Trump slams McConnell, infrastructure package: 'A disgrace'

Former President TrumpDonald TrumpRobert Gates says 'extreme polarization' is the greatest threat to US democracy Cassidy says he won't vote for Trump if he runs in 2024 Schiff says holding Bannon in criminal contempt 'a way of getting people's attention' MORE on Saturday slammed the Senate's $1 trillion bipartisan infrastructure package just hours before the upper chamber is scheduled to vote on winding down debate, calling the bill a “disgrace” and pushing Senate Minority Leader Mitch McConnellAddison (Mitch) Mitchell McConnellHoyer signals House vote on bill to 'remove' debt limit threat Biden signs bill to raise debt ceiling On The Money — Progressives play hard ball on Biden budget plan MORE (R-Ky.) to negotiate a better deal. 

The ex-commander in chief issued the message from his Save America PAC, accusing Republican leaders of satisfying the policy agenda of Democrats and telling GOP senators to think “twice before you approve this terrible deal.”

Joe BidenJoe BidenManchin lays down demands for child tax credit: report Abrams targets Black churchgoers during campaign stops for McAuliffe in Virginia Pentagon, State Department square off on Afghanistan accountability MORE’s infrastructure bill is a disgrace,” Trump wrote. “If Mitch McConnell was smart, which we’ve seen no evidence of, he would use the debt ceiling card to negotiate a good infrastructure package.”

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Trump went on to express doubt that lawmakers have actually read through the entirety of the 2,700-page infrastructure proposal, arguing, “They would have needed to take speed reading courses.”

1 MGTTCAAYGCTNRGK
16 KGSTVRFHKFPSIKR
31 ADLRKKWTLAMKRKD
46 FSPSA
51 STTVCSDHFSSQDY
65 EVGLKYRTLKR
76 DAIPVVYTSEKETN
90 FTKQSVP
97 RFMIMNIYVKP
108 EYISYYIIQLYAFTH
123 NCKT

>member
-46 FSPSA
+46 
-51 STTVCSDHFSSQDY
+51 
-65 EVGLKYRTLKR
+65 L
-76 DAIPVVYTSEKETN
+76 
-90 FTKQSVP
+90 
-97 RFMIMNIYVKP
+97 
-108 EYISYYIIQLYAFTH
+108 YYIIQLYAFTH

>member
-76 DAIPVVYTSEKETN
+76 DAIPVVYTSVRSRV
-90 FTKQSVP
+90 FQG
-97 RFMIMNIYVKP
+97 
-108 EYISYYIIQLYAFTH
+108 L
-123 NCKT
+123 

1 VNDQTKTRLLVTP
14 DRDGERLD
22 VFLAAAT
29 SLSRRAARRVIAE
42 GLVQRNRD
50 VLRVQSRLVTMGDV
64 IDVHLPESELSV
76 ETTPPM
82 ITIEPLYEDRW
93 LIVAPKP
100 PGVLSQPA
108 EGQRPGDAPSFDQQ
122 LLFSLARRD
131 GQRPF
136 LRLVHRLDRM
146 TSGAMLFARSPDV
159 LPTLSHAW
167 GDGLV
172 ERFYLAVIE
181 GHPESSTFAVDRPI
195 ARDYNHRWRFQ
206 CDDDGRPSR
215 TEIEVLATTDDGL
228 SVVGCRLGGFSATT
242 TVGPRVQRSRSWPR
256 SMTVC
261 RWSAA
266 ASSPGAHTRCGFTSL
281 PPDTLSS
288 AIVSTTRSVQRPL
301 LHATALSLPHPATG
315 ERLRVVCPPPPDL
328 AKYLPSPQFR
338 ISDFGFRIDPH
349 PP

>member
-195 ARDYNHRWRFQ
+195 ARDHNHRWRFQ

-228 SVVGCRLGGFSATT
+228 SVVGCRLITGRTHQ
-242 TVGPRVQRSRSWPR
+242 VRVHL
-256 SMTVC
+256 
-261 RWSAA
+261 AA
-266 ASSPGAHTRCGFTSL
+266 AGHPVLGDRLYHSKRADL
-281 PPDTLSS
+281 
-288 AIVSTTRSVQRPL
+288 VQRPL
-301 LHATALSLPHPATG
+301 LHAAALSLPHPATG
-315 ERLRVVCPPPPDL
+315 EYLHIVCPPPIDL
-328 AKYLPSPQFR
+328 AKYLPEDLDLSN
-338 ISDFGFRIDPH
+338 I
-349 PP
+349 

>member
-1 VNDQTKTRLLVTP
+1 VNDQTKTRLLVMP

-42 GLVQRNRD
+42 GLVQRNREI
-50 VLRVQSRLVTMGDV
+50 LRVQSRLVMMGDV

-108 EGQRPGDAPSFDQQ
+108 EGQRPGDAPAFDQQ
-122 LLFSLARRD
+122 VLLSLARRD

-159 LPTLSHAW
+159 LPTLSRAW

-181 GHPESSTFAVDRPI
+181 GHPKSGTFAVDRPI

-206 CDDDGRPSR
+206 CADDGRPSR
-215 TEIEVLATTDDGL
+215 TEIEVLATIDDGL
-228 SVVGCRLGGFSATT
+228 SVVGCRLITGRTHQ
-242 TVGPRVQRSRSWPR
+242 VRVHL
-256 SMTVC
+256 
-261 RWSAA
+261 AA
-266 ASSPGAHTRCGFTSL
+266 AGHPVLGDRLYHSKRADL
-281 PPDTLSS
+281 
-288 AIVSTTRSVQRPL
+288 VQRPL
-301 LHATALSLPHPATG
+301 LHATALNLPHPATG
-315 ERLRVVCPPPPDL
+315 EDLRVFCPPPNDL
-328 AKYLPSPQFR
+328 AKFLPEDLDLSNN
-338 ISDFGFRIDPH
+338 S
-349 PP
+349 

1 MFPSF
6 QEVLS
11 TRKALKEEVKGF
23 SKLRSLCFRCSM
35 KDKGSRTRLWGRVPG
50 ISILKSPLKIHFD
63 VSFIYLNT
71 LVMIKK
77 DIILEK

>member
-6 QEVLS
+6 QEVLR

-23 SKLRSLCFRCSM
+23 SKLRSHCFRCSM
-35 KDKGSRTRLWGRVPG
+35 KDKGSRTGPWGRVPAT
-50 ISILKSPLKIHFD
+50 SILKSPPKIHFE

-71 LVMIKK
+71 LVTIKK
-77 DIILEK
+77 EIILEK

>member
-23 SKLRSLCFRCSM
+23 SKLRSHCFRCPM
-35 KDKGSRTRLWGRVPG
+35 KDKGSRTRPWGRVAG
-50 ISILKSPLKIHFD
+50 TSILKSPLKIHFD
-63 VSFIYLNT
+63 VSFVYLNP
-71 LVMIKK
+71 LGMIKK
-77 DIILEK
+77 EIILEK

“It is a gift to the Democrat Party, compliments of Mitch McConnell and some RINOs [Republicans in name only], who have no idea what they are doing,” he added. 

Trump, who has used his platform in recent months to throw his support behind allied congressional candidates running in 2022, warned Saturday that the “infrastructure bill will be used against the Republican Party in the upcoming elections in 2022 and 2024.” 

“It will be very hard for me to endorse anyone foolish enough to vote in favor of this deal,” he cautioned, a potential threat for anyone aiming to bank off of the support from Trump, who remains one of the most powerful members of the Republican Party months after leaving the Oval Office. 

Senate Majority Leader Charles SchumerChuck SchumerBiden's Supreme Court commission ends not with a bang but a whimper Hispanic organizations call for Latino climate justice in reconciliation Senate to vote next week on Freedom to Vote Act MORE (D-N.Y.) has scheduled a vote to begin ending debate on the infrastructure package for 1 p.m. Saturday, a move that will require the support of at least 10 GOP Senators. 

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Seventeen Republicans have helped advance the deal so far, and Sen. Mike RoundsMike RoundsThe Hill's Morning Report - Presented by Facebook - After high drama, Senate lifts debt limit Schumer frustrates GOP, Manchin with fiery debt ceiling speech Here are the 11 GOP senators who helped advance the debt extension MORE (R-S.D.), who missed the earlier votes, has also expressed support of the spending bill, which comes as Democrats are also seeking to pass a $3.5 trillion budget resolution. 

However, internal debate among Republicans over the spending package has intensified, especially after an official analysis by the Congressional Budget Office released Thursday showed that the legislation would add $256 billion to the federal deficit over the next decade. 

None of the 18 Republicans who have supported the package, including McConnell himself, have said they would vote “no” during Saturday’s vote, though some have been viewed as potential flips, with McConnell telling reporters this week, ​​“We still have amendments that need to be processed.” 

“Once they are, we'll be able to wind things down,” the GOP leader added. 

Trump on Saturday, however, said that Republicans should wait until after the midterm elections to vote for any infrastructure bill that would benefit them, adding, “Remember, you already have the card, it’s called the debt ceiling, which the Democrats threatened us with constantly.”